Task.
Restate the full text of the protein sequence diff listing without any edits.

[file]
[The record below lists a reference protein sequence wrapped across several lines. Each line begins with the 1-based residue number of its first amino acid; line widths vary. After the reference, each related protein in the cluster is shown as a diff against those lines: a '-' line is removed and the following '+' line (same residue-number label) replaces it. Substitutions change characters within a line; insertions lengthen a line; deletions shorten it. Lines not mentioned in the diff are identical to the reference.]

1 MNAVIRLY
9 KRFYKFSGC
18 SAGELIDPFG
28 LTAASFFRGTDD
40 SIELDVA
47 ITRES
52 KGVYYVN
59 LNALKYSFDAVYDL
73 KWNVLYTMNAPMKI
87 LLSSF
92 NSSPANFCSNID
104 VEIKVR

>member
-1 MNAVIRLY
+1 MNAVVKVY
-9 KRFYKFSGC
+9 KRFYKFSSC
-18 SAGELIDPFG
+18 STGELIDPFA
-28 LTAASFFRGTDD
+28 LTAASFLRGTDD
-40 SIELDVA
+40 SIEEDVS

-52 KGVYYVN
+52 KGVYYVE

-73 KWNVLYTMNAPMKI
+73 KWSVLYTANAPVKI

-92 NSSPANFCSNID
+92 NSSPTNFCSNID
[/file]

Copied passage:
[The record below lists a reference protein sequence wrapped across several lines. Each line begins with the 1-based residue number of its first amino acid; line widths vary. After the reference, each related protein in the cluster is shown as a diff against those lines: a '-' line is removed and the following '+' line (same residue-number label) replaces it. Substitutions change characters within a line; insertions lengthen a line; deletions shorten it. Lines not mentioned in the diff are identical to the reference.]

1 MNAVIRLY
9 KRFYKFSGC
18 SAGELIDPFG
28 LTAASFFRGTDD
40 SIELDVA
47 ITRES
52 KGVYYVN
59 LNALKYSFDAVYDL
73 KWNVLYTMNAPMKI
87 LLSSF
92 NSSPANFCSNID
104 VEIKVR

>member
-1 MNAVIRLY
+1 MNAVVKVY
-9 KRFYKFSGC
+9 KRFYKFSSC
-18 SAGELIDPFG
+18 STGELIDPFA
-28 LTAASFFRGTDD
+28 LTAASFLRGTDD
-40 SIELDVA
+40 SIEEDVS

-52 KGVYYVN
+52 KGVYYVE

-73 KWNVLYTMNAPMKI
+73 KWSVLYTANAPVKI

-92 NSSPANFCSNID
+92 NSSPTNFCSNID